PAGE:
NEW YORK (Reuters) – The figure at the center of the U.S. college cheating scandal spoke twice in the past decade at events hosted by Pacific Investment Management Co (Pimco), one of the world’s largest asset managers whose former chief executive is ensnared in the fraud, the company said on Friday.
David Sidoo (2nd R) — along with attorneys Richard Schonfeld (L), David Chesnoff and Martin Weinberg (R) — speaks outside Boston federal court after pleading not guilty to charges of participating in the largest college admissions fraud scheme in U.S. history in Boston, Massachusetts, U.S. March 15, 2019. REUTERS/Ross Kerber
Some Pimco employees also used William ‘Rick’ Singer’s “legitimate college prep services,” Pimco said in a statement. “We have no information at this time, however, to indicate Pimco employees acted improperly in their private capacity,” Pimco said.
Singer, who last addressed a Pimco event in 2015, is accused by federal authorities of bribing athletic coaches and arranging for phony test-takers to secure clients’ children spots at elite universities, such as Stanford, Georgetown and Yale.
One of the parents accused of paying Singer in the alleged scheme is Douglas Hodge, Pimco’s former CEO, who left the company in 2017. According to prosecutors, Hodge paid more than $500,000 to enable two of his children to gain admission to the University of Southern California (USC) as athletic recruits.
The Pimco statement called such relationships with Singer “the private affairs of individuals.”
“However, Pimco holds its employees to the highest ethical standards, so any employee found to have engaged in fraud or any illegal activity would have no place at the firm,” Pimco said.
Pimco said it “has never had a business relationship with Rick Singer or his college preparation organization.”
Some 50 people including prominent executives, Hollywood actresses Lori Loughlin and Felicity Huffman, and college sports coaches have been charged in the scheme. Prosecutors say Singer made about $25 million from the scheme.
FIRST PARENT TO PLEAD NOT GUILTY
Earlier on Friday, ousted Advantage Lithium Corp Chief Executive David Sidoo became the first of the 33 parents charged in the scam to plead not guilty.
Sidoo, who was temporarily replaced by Advantage Lithium’s board of directors on Thursday, declined to speak to a reporter as he entered the courtroom in Boston federal court.
During a hearing that followed, Sidoo said little except to acknowledge his rights and to say “not guilty” when asked how he would plead.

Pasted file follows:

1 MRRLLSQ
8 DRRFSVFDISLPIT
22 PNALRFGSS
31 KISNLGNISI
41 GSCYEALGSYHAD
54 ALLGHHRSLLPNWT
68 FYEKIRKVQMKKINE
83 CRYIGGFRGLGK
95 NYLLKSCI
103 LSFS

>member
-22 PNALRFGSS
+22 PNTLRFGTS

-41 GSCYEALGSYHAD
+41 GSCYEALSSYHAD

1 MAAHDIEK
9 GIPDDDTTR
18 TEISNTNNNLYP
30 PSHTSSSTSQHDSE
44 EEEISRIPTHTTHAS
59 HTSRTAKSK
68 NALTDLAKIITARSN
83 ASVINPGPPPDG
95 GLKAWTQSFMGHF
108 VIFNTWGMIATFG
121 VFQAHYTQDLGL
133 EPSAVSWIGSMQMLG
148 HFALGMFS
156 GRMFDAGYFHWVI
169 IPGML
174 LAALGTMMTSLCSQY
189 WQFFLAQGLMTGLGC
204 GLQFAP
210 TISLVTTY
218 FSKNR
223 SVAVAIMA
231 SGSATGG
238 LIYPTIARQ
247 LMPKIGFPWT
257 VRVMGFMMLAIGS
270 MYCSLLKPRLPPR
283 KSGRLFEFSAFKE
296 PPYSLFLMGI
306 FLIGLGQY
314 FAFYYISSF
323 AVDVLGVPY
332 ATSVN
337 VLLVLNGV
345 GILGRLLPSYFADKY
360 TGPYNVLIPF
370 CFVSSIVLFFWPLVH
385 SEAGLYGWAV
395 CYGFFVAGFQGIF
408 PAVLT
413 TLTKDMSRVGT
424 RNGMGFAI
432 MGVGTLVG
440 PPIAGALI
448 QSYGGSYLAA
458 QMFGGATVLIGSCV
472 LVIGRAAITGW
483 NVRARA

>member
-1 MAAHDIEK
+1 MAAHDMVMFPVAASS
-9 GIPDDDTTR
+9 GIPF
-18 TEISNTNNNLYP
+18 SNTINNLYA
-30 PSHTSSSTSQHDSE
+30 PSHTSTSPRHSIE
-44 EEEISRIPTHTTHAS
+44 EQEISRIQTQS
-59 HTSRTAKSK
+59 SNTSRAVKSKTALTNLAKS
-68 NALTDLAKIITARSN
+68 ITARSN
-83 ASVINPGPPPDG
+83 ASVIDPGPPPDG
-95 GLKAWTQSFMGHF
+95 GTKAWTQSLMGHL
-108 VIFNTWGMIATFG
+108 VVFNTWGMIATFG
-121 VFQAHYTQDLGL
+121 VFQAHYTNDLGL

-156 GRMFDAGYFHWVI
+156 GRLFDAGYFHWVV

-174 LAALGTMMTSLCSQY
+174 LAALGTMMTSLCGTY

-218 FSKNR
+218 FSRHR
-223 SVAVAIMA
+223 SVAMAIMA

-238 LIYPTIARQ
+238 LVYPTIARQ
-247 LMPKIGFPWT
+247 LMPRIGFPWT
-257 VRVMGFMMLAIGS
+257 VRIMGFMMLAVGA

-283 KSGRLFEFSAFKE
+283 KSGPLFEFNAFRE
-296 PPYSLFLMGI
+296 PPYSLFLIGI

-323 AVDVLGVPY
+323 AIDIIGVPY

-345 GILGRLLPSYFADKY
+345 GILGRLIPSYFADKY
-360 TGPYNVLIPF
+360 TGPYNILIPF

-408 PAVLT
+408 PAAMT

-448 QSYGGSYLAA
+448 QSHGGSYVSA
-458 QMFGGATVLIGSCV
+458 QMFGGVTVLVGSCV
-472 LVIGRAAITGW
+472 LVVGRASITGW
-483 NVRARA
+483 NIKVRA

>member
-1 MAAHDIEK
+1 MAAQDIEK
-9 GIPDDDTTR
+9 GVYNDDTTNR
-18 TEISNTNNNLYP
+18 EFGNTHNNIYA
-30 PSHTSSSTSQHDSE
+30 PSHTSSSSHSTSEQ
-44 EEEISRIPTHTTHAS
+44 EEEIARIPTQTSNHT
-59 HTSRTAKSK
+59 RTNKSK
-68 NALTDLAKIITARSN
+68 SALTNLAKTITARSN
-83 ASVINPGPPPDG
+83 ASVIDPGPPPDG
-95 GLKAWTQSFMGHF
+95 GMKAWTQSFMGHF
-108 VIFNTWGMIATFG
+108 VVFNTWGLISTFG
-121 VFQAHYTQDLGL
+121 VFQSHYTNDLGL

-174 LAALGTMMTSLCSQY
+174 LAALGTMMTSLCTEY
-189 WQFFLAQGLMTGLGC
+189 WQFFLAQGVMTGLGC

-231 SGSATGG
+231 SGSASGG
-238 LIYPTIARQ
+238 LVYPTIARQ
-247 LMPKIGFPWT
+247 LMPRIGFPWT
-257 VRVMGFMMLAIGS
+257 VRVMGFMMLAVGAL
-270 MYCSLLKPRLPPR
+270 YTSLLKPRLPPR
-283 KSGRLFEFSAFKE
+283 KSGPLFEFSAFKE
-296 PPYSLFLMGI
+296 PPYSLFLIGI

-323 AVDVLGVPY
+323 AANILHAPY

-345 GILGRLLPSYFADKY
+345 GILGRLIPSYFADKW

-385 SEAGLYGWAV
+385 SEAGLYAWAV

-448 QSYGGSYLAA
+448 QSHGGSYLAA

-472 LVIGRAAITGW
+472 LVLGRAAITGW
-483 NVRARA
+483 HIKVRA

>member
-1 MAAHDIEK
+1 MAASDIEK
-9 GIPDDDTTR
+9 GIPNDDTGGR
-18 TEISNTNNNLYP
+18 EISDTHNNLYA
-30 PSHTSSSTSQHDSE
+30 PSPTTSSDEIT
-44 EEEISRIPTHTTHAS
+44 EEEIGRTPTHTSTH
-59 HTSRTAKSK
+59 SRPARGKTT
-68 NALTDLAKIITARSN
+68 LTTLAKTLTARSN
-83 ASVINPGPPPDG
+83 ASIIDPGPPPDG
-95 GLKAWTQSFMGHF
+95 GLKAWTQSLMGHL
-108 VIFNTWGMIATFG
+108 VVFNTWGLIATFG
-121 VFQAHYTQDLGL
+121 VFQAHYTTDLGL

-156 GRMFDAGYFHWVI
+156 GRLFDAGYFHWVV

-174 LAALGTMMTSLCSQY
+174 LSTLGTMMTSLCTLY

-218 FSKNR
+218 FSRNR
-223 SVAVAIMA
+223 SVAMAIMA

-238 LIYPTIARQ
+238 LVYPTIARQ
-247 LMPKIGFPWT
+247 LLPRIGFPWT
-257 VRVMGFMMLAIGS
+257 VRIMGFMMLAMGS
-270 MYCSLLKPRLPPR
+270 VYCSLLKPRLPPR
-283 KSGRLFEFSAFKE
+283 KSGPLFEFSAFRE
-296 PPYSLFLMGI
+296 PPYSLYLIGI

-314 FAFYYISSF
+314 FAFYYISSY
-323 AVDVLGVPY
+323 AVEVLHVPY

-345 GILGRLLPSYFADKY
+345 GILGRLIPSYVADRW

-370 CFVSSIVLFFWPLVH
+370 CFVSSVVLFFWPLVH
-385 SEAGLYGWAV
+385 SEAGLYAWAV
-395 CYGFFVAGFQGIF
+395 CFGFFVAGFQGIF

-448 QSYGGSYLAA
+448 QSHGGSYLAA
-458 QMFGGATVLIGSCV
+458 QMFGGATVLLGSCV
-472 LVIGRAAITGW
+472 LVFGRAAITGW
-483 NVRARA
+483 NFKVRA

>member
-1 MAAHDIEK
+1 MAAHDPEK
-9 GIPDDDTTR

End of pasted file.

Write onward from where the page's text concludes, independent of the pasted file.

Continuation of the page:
“He looks forward to fully contesting the charges,” Sidoo’s attorneys said in a statement emailed to Reuters by a publicist. “He will be returning to his home in Canada and asks people not rush to judgment.”
Advantage Lithium is in the process of developing a potential Argentine lithium mine. Lithium is a critically important ingredient used in manufacturing batteries for electric cars.
Singer on Tuesday pleaded guilty to masterminding the scheme, which highlighted the lengths that wealthy and powerful Americans would go to cheat the high-stakes and high-pressure college admissions system.
USC, one of the schools involved through bribes paid to sports coaches, has rescinded admissions offers to six students involved in the scheme. It said it will review what actions to take against current students who took part.
Other prominent executives accused in the scheme include Manuel Henriquez, who resigned as CEO of specialty finance company Hercules Capital Inc; Gordon Caplan, who has been placed on leave from his post as co-chairman of the global law firm Willkie Farr & Gallagher; and TPG Capital private equity partner William McGlashan Jr., who was fired by the firm on Thursday.
Loughlin was dropped by the company that owns the Hallmark cable channel due to her alleged part in the fraud, and LVMH’s Sephora beauty chain ended a sponsorship deal with her daughter, Olivia. Loughlin’s husband, fashion designer Mossimo Giannulli, also has been charged.
Singer and the parents alleged to have paid into the scheme could face up to 20 years in prison if convicted.
Reporting by Jennifer Ablan and Dan Burns in New york; Additional reporting by Ross Kerber and Nate Raymond in Boston, Alex Dobuzinskis in Los Angeles; editing by Bill Tarrant and Bill Berkrot